It’s called “The Hot Corner” because it is the quintessential reaction position on the diamond. The third baseman often plays in a crouch reminiscent of a hockey goalie, only without a stick and padding for protection. At 90 feet from the plate, he is often called on to stop and make plays on the hardest-hit balls, bullets that blast off the bats of right-handed hitters, never more so than when they face a soft-tossing left-handed pitcher. There is scarcely time to respond, and many who play the position look to knock the ball down and keep it in front of them whence they may pounce and use their strong arm to throw out the runner.
His left-hand side team-mate at shortstop is usually a whiz at lateral movement, going deep in the hole or behind second base to stop sharply-hit grounders that are scheduled for the outfield then using their non-pareil throwing skills to nab the batter. The third baseman moves up and back at his position, sometimes, in bunting situations, moving perilously close to the batter as he seeks to make a quick apprehension of the ball. He often makes bare¬-handed pickups while charging the plate, throwing off-balance behind himself to first base. This is the signature play of the third-sacker.
The third baseman is expected to go deep behind the bag, guarding the line and frequently being carried by his momentum into foul territory, pivoting off his left foot and making a long, accurate throw to get the runner at first. Two archetypal plays that come to my mind are by Hall of Famer Brooks Robinson of the Baltimore Orioles in the 19 70 World Series against the Cincinnati Reds, and just last season when future Hall of Famer Chipper Jones of the Atlanta Braves tried to make a very similar play, landing badly on his leg, wrecking his knee and ending his season. The reactions are split-second, and don’t always end well.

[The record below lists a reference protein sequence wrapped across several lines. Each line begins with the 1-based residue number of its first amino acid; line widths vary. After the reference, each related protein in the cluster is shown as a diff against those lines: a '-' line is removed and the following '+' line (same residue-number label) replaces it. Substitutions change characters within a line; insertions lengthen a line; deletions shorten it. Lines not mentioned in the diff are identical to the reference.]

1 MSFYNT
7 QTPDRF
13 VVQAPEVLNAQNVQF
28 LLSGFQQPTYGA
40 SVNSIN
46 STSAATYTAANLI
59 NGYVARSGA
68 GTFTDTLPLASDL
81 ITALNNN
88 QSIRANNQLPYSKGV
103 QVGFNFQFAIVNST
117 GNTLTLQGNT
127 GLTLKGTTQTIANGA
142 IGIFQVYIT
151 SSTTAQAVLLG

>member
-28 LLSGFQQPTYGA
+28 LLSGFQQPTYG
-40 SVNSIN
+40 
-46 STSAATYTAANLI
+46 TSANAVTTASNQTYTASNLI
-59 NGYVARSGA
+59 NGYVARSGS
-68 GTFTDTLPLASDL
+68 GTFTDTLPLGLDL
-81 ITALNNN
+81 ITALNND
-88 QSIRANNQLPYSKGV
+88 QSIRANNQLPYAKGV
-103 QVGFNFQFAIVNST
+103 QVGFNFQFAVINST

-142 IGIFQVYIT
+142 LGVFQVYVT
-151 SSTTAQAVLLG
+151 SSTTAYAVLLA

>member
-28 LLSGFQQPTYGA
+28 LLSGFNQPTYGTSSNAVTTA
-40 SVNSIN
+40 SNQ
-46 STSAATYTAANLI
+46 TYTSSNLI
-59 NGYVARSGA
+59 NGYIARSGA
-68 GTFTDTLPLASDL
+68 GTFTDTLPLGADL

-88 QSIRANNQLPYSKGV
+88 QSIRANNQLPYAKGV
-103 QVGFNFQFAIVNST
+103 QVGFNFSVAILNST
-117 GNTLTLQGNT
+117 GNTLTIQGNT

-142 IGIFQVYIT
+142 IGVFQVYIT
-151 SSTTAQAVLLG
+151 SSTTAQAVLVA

Fifteen third basemen are in the Hall of Fame, including three Negro League stars (Ray Dandridge, Judy Johnson and Jud Wilson) and John McGraw, legendary manager of the New York Giants, who played the position well albeit not extensively, 782 games over 12 seasons; he’s in for managing. Some lists have Cal Ripken, Jr. on them and while he did play 675 games at third over eight years, he played 2302 at shortstop over seventeen so I’m not going to count him as a third baseman. If you’re wondering about Alex Rodriguez, and yes he will be elected to the Hall of Fame although perhaps not on the first ballot, by the time his career is over he will have played more games at third than at short.
The offensive expectations of the position have varied over the years; the charter third base member of the Hall of Fame, Frank Baker of Connie Mack’s Athletics, was known as “Home Run”; but more frequently it has been the one corner position where leather has been valued over wood. That began to change during the 1950’s when the Braves’ Eddie Mathews emerged and peaked during the era that produced Mike Schmidt of the Phillies and George Brett of the Kansas City Royals, known for their hitting prowess. The current generation’s leading proponents of the position, Evan Longoria of the Tampa Bay Rays and Ryan Zimmerman of the Washington Nationals, are both known for Golden Gloves while wielding Silver Sluggers.